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Canadian Armed Forces

The Canadian Armed Forces (CAF) is the military arm of the federal government. Its role is to defend Canada’s security, interests and values and to contribute to international peace and security. There are 68,000 Regular Force and 27,000 Reserve Force members in the CAF, which includes the Royal Canadian Navy, the Canadian Army and the Royal Canadian Air Force. Members of these three services can also be assigned to different commands, including Canadian Joint Operations Command (CJOC), Canadian Special Operations Forces Command (CANSOFCOM) and the North American Aerospace Defense Command (NORAD). The CAF is supported by 24,000 DND civilians, who are not part of the CAF.

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Avro CF-100 Canuck

The CF-100 Canuck, manufactured by A.V. Roe Canada (Avro), was the first jet fighter designed and built entirely in Canada. It flew in front-line air defence from 1953 until the early 1960s.

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Canada and the Cuban Missile Crisis

The Cuban Missile Crisis lasted from 16 to 28 October 1962. The Soviet Union stationed nuclear missiles in Cuba, which posed a threat to the United States and Canada. It brought the world to the edge of nuclear war. Canadian armed forces were placed on heightened alert. Prime Minister John Diefenbaker’s hesitant response to the crisis soured already tense relations between Canada and the US and led to the downfall of his government in 1963.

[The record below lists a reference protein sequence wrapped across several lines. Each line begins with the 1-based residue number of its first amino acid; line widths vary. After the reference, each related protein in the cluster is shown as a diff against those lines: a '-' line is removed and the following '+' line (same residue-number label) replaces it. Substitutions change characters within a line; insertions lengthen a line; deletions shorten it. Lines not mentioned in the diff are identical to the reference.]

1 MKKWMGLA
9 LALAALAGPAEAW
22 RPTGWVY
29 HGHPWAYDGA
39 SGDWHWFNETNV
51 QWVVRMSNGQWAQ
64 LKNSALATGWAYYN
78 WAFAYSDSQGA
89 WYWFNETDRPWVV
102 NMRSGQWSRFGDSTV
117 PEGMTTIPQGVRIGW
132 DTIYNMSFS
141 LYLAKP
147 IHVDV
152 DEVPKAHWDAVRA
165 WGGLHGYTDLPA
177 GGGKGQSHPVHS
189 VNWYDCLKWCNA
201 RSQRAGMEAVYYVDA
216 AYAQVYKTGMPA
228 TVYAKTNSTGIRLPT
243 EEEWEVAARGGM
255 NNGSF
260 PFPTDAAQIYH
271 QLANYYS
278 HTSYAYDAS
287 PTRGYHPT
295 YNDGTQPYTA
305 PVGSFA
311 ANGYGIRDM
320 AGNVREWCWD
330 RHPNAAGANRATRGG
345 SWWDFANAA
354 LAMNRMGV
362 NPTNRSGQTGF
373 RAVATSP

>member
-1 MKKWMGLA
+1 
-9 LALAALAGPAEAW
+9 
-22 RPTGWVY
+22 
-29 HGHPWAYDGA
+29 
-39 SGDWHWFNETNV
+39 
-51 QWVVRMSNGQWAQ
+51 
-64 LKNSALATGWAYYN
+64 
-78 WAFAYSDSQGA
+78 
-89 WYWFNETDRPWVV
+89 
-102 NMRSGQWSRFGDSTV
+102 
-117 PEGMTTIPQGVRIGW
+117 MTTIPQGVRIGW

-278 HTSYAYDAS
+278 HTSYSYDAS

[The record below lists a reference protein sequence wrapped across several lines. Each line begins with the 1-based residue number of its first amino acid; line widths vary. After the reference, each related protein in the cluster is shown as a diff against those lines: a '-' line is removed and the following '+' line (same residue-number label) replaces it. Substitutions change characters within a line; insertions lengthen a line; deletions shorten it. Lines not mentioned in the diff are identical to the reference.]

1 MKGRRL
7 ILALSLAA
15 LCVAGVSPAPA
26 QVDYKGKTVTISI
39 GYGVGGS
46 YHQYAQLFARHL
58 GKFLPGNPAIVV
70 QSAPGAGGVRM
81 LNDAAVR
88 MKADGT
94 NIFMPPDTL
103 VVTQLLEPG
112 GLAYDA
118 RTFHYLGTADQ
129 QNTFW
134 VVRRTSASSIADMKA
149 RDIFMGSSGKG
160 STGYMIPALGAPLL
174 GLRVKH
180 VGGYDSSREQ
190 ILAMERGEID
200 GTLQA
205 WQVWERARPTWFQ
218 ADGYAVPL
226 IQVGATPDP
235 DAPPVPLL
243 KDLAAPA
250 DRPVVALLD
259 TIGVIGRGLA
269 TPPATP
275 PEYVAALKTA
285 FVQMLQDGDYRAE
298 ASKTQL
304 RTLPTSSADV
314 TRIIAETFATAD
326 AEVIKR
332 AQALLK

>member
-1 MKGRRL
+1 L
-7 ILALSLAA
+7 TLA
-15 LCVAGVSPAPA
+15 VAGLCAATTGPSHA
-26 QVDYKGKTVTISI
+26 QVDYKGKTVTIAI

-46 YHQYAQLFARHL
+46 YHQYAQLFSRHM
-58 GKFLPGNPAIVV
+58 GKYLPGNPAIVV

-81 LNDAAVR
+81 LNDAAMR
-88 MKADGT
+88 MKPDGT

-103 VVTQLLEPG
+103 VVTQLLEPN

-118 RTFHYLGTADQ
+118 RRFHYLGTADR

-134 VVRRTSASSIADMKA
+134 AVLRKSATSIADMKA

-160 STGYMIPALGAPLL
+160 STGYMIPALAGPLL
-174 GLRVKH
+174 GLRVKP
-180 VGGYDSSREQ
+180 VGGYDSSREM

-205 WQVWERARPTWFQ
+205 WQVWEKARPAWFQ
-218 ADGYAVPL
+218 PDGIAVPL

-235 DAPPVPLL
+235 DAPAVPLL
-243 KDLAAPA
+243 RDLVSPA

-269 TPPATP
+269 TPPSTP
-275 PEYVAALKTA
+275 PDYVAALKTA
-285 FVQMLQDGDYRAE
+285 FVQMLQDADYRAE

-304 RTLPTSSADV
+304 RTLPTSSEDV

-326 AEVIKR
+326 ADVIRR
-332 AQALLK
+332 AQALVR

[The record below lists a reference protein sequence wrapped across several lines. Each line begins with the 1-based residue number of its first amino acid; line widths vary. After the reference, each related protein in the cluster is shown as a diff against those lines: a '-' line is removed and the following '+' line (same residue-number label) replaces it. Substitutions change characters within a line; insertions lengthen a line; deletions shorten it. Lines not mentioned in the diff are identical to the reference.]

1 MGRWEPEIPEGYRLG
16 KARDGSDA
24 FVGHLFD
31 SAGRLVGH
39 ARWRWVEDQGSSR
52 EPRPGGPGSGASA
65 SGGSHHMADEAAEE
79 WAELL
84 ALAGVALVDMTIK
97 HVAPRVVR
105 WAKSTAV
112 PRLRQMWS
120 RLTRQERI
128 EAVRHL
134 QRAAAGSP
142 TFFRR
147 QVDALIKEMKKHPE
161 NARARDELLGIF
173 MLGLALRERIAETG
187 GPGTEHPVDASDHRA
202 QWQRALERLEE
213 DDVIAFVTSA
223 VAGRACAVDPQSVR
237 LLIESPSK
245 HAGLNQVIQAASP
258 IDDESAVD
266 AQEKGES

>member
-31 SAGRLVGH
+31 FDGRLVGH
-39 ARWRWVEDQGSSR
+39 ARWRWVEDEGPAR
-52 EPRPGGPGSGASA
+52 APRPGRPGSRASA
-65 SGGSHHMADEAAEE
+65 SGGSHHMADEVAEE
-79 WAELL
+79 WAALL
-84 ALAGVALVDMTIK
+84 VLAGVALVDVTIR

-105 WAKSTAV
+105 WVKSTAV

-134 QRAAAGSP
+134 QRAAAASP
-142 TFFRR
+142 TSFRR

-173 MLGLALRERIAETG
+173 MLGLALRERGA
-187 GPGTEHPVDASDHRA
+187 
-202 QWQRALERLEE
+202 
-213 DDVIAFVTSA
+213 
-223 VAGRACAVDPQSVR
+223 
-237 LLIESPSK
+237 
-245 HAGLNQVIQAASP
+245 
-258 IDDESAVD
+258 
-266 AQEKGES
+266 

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Canada and the Cold War

The Cold War refers to the period between the end of the Second World War and the collapse of the Soviet Union in 1991. During this time, the world was largely divided into two ideological camps — the United States-led capitalist “West” and the Soviet-dominated communist “East.” Canada aligned with the West. Its government structure, politics, society and popular perspectives matched those in the US, Britain, and other democratic countries. The global US-Soviet struggle took many different forms and touched many areas. It never became “hot” through direct military confrontation between the two main antagonists.

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Canadian Foreign Relations

Throughout its history, Canada has taken a series of steps to develop from a British colony into an independent nation. Both the First and Second World War were turning points; Canada’s military sacrifices gave it the strength and confidence to demand its own voice on the world stage. In the postwar era, Canada maintained its role in both Western and global alliances. (See NATO; NORAD; GATT.) However, economics have shaped Canadian diplomacy to a remarkable extent. Because of the United States’ singular importance to Canadian security and trade, relations with the US have dominated Canada’s foreign policy since Confederation.